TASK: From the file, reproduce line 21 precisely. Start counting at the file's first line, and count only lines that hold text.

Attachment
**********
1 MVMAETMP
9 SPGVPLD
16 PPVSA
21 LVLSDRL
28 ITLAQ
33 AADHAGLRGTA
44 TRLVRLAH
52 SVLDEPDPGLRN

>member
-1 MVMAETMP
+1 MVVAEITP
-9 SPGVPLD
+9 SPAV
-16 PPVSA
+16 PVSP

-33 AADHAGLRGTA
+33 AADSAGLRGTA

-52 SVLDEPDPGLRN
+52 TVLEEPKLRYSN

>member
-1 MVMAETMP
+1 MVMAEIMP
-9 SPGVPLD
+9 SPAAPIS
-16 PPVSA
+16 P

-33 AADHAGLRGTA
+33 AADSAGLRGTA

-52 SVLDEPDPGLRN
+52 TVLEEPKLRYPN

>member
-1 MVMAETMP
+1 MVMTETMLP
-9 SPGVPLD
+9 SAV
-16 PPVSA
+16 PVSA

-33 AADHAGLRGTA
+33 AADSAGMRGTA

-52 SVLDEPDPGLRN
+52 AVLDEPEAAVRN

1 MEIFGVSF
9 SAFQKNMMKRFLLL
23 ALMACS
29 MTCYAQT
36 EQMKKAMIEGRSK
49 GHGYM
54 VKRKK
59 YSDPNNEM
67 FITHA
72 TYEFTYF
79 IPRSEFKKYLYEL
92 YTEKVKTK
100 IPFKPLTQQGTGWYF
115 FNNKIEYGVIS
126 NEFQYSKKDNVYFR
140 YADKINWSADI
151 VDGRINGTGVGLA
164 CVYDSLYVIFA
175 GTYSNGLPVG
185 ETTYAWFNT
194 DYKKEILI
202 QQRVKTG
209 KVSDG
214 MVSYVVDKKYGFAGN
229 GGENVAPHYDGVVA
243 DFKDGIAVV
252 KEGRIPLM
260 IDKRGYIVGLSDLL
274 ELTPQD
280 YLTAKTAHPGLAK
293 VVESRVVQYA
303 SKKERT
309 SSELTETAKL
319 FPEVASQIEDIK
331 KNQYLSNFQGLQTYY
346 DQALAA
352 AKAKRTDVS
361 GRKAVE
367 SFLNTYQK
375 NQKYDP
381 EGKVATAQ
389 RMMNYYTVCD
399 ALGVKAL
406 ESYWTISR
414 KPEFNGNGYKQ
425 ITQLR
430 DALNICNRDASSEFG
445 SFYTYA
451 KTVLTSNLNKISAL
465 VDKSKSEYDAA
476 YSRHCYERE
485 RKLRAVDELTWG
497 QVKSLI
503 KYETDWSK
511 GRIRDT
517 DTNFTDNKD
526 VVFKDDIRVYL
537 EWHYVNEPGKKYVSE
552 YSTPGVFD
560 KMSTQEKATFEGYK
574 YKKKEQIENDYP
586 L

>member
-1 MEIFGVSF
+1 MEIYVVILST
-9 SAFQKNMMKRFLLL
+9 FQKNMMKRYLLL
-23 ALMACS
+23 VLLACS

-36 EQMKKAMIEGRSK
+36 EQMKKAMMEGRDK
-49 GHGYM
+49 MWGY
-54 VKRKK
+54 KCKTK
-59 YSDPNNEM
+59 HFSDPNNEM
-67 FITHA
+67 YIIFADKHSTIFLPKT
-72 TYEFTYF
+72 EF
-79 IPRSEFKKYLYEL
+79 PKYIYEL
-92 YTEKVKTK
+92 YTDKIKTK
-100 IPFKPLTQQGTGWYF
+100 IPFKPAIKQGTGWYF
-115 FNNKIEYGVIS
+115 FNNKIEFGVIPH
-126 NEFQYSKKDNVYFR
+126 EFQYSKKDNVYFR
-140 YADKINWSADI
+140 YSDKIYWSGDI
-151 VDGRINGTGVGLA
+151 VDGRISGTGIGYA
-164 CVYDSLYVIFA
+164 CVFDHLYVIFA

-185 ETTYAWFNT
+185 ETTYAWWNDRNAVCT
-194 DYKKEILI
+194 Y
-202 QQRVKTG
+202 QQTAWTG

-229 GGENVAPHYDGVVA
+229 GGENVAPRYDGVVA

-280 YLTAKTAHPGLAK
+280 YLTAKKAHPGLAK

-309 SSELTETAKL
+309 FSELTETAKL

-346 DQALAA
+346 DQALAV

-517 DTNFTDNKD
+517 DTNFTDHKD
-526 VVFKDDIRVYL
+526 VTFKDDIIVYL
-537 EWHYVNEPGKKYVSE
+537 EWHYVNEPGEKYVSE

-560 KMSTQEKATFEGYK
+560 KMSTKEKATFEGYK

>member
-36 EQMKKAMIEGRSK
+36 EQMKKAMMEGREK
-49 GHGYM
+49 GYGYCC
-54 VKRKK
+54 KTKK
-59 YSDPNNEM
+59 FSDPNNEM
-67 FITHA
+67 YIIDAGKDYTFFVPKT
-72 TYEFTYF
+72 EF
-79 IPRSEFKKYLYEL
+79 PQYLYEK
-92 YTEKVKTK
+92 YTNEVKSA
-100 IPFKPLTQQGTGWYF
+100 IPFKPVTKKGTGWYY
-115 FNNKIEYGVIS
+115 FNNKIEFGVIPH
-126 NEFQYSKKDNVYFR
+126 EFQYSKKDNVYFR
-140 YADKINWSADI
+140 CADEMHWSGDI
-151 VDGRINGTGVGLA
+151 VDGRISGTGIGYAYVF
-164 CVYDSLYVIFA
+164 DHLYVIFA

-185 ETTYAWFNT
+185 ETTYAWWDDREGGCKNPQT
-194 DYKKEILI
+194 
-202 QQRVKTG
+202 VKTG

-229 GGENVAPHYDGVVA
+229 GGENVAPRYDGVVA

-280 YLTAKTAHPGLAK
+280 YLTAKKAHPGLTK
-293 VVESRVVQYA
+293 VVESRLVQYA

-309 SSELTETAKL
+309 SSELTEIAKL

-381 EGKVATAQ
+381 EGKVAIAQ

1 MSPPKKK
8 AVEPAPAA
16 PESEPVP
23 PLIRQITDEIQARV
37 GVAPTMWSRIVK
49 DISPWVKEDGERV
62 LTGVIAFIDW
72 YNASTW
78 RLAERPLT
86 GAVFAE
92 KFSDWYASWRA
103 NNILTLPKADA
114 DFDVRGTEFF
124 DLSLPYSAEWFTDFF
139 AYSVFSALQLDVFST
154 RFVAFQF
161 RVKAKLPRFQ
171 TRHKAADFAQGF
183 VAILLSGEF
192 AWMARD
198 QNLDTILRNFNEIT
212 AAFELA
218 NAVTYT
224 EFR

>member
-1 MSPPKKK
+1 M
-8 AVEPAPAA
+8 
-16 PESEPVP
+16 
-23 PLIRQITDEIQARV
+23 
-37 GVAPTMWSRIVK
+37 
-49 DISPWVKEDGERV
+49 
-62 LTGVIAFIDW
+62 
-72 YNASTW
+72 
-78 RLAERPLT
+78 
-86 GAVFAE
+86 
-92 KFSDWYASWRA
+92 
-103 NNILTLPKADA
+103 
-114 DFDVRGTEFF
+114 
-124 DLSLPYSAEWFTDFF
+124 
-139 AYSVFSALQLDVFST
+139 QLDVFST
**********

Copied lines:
-1 MVMAETMP